Dissociation – a mental response that diverts consciousness from painful or traumatic associations. Such responses may include depersonalization, derealization, amnesia, splitting of identity or even loss of consciousness; in essence, escaping painful associations of reality by going to another real or imaginary place.

Distraction – redirecting attention from one thought towards another thought. Distraction can be a helpful psychological technique for reducing anxiety. For example, anticipatory anxiety can often be reduced by shifting attention from negative thoughts to positive thoughts.

Diuretic – any substance that increases urine flow and, therefore, water loss.

Dizzy – a whirling sensation with reduced feeling of balance. Also see vertigo.

Dopamine (DA) – a hormone and neurotransmitter (a catecholamine). In the central nervous system dopamine is involved in functions as diverse as motor control, cognition, and is one of the primary neurotransmitters involved in the reward centers of the brain. DA appears to regulate endorphin levels (perception of pain) and sensations of pleasure. Dysfunctional levels of DA are related to Parkinson’s disease, paranoia, memory and concentration problems. DA blockade is the mechanism of action of the antipsychotic drugs. For biosynthesis details see tyrosine. Also see oxytocin, prolactin.

Dose – amount of a substance. Also see BID, pharmacokinetic, PRN, QD, QID, ramped dosage, taper, therapeutic dosage, TID, TIDM.

Double Blind Study – a study in which neither the investigator nor the subject know whether a medication or placebo is being used for any given subject. This prevents bias on the part of the subject and investigator.

Dread – a powerful anticipatory fear.

Dream – thoughts or experiences which occur when sleeping. Also see bad dream, daymare, nightmare, Oneroi, REM, sleep.

Dream Analysis – the analysis of dreams in an effort to discover unconscious meanings or symbolic associations. Also known as oneirology. Dream analysis can vary greatly depending on the underlying theory used to interpret dreams. Generally, some dreams are more meaningful than others, and some dreams may have no significant meaning at all. Within psychotherapy, the dreams most likely to have significant meaning are recurrent dreams (i.e. dreams that occur frequently and are somehow similar in content, context or theme).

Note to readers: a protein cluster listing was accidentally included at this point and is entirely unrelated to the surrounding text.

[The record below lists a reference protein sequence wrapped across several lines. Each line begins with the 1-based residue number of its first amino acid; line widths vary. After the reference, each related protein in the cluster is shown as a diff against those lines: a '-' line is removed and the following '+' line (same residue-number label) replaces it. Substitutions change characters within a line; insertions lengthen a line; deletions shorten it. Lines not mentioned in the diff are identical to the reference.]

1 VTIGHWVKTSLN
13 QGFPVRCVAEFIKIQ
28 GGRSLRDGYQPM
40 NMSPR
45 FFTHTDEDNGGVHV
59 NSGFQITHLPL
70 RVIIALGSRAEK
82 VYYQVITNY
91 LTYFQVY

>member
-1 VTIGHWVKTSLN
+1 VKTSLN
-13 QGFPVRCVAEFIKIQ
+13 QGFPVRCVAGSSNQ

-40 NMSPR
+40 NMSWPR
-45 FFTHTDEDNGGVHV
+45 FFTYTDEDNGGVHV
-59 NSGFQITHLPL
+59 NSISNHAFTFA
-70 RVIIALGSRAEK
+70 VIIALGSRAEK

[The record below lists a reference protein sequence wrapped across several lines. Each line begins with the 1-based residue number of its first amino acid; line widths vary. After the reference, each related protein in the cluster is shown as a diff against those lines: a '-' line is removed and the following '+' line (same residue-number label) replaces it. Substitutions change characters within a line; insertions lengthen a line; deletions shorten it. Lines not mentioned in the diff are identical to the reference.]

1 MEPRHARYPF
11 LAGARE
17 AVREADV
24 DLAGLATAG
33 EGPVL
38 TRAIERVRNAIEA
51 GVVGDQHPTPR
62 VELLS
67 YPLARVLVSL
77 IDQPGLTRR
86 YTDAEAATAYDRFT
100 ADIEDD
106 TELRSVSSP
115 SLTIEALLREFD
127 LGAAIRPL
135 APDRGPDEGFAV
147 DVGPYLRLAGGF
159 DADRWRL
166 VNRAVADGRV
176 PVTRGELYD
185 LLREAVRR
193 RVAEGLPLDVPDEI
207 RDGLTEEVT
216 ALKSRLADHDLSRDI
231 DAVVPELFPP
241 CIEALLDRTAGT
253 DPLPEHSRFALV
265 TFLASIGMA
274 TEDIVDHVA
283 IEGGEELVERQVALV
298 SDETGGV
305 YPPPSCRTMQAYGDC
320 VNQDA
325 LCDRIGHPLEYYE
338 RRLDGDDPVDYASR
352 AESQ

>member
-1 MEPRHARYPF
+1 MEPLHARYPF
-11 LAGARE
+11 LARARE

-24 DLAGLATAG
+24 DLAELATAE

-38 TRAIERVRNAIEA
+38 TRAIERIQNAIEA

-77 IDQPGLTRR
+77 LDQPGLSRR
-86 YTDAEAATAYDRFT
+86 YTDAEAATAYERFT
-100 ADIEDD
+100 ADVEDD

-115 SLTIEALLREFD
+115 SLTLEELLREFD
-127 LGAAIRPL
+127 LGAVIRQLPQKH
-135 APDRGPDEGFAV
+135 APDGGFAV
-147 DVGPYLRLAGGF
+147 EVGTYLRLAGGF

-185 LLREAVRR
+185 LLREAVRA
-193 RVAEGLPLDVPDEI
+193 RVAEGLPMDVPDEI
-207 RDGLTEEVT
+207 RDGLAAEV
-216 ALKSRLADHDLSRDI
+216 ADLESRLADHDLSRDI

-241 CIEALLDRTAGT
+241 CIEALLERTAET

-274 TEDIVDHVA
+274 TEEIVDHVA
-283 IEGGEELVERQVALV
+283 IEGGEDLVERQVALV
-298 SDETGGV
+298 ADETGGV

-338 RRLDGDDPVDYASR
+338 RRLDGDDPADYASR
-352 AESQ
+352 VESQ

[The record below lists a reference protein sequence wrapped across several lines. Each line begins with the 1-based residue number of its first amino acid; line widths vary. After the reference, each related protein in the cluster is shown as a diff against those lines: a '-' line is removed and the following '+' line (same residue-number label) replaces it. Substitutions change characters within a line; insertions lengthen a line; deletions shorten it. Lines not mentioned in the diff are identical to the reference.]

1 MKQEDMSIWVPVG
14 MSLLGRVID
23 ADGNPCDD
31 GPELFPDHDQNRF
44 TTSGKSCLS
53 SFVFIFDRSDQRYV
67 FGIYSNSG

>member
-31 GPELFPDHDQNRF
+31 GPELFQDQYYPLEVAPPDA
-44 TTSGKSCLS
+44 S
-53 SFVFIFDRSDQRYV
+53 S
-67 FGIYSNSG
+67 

Drop Attack – see akinetic seizure.

Drug – technically any substance used as a medication, although the word “drug” is sometimes used in a negative connotation (implying addiction, abuse or illicit use). Also see recreational drug.

Drug Dealer – commonly, anyone who provides recreational drugs.

Druggist – see pharmacist.

Drug Marketing Representative – see pharmaceutical representative.

Drug Representative – see pharmaceutical representative.

Drug Sales Representative – see pharmaceutical representative.

DSM – see Diagnostic and Statistical Manual.

Dysautonomia – any irregularity in the autonomic nervous system. This term applies to the somatic symptoms of anxiety such as sensory deficiencies, perspiration, hyperventilation, salivation, tachycardia.

Dysesthesia – an unpleasant sensation which may resemble prickling, itching, burning, or electrical shock. Also see brain zap, paresthesia.

Dyskinesia – impaired voluntary movement involving muscular spasms.

Dysphoria – feeling unwell or unhappy. Opposite of euphoria. Adj. Dysphoric.

Dysthesia – see dysesthesia.

Dysthymia – chronic depression or irritability, punctuated by periods of healthy mood and function. E

E – see epinephrine.

Ear, Nose and Throat (ENT) – regarding ear, nose and throat health. ENT doctors can diagnose conditions such as inner ear infection, sinusitis, tinnitus.

EBV – see Epstein Barr virus.

ECG – see electrocardiogram.

ECT – see electroconvulsive therapy.